Southeast Asia Solar Energy Landscape

In recent months, a lot of solar projects in the Southeast Asia have been carried out.

Vietnam, the chair of ASEAN, showed remarkable progress in solar power development. There are around 16 solar power projects during Oct 2019- April 2020 period (including private project). Even during this challenging time, on 11 June 2020, the Prime Minister has approved in principle for a pilot program on direct power purchase agreement between renewable energy generators and big scale customers.

Meanwhile in Thailand, Power Ledger signed an exclusive partnership agreement with Thai Digital Energy Development (TDED) to create blockchain-based digital energy business, developing P2P energy trading and environmental commodity trading solutions across the nation.

Singapore has been pushed heavily its solar rooftop programme.  The Housing and Development Board (HDB) has awarded the fourth solar leasing tender to Sunseap Leasing Pte Ltd under the Fourth Solar Novar programme, a whole-of-government effort jointly with the Singapore Economic Development Board, to promote and demand for solar photovoltaic (PV) systems across government agencies to achiev economic scale, and to drive the growth of Singapore’s solar industry

In the Philippines, industry sectors participations are highlighted by installation of rooftop solar in operations sites, such as those of Coca-Cola and Alaska Milk Corporation.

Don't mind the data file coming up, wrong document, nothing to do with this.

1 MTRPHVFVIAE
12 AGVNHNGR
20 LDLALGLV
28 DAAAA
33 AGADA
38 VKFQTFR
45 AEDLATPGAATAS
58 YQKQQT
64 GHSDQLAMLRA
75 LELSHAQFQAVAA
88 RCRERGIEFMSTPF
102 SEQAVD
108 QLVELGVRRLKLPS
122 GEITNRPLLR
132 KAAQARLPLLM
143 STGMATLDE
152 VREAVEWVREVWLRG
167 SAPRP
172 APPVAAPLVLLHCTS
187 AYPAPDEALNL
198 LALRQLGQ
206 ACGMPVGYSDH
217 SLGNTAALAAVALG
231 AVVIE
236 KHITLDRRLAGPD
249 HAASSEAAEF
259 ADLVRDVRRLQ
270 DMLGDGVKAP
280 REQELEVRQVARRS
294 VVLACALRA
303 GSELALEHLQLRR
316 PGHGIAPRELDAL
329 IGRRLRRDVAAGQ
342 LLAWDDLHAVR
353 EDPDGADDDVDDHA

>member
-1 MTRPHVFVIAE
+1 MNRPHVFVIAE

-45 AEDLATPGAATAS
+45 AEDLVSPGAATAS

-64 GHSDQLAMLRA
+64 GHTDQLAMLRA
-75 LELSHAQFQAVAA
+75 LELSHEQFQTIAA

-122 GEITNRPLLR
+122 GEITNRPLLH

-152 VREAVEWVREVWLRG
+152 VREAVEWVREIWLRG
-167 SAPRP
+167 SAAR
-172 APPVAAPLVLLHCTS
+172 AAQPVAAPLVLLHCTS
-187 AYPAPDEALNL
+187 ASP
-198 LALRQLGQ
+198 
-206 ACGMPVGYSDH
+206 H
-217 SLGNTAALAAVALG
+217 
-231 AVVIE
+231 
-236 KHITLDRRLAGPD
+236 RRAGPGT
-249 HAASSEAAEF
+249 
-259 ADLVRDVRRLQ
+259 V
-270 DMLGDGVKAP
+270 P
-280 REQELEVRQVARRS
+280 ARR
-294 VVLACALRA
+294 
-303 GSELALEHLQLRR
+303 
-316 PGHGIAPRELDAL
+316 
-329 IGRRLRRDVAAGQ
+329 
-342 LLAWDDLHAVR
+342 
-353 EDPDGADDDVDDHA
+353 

Identically, in Malaysia,The Energy Commission Malaysia has selected five bidders for the 491 MW Large Scale Solar Photovoltaic (LSSPV) power plants which are slated for commercial operation in 2021.

From Indonesia, APT Pranoto Airport rooftop project located in the future capital city, Samarinda, will be the first Indonesia airport to be solarized. Also, Abu Dhabi-based renewable energy group Masdar is sailing into the region’s renewable energy scene with Indonesia’s first floating solar project.

Brightspot for Southeast Asia Energy Security

Due to the revised renewable energy program and supporting ambitions performed by government, finance, and, private sector, Southeast Asia solar power showed remarkably improvement, increasing its share in power mix. The region sought to optimize its huge solar energy potential, which could serve as pioneer toward clean energy in the future. In addition, Solar price has been pushed down further and further. Several calculations showed that customers could reach breakeven point after about seven to eight years of solar power utilization, due to electricity bills saving.

Several innovative programs have been developed as well, to assist consumers on financing the upfront installation cost. These include solar loan or solar lease schemes. Even so, there is still an issue of relatively high cost of power storage, which is generally deemed as key puzzle piece to unlock full solar capabilities. The lower cost of power storage which are used to store energy given the intermittent nature of such power, could enhance the cost-competitiveness and further spur the growth of solar industry. However, in the meantime, we expect to see solar installation continue to rise as prices fall, supported by policies and regulations. Such developments are hopeful signs for alternative energy solution in Southeast Asia to support its energy sovereignty.

(Photo Credit: Dennis Schroeder, National Renewable Energy Lab)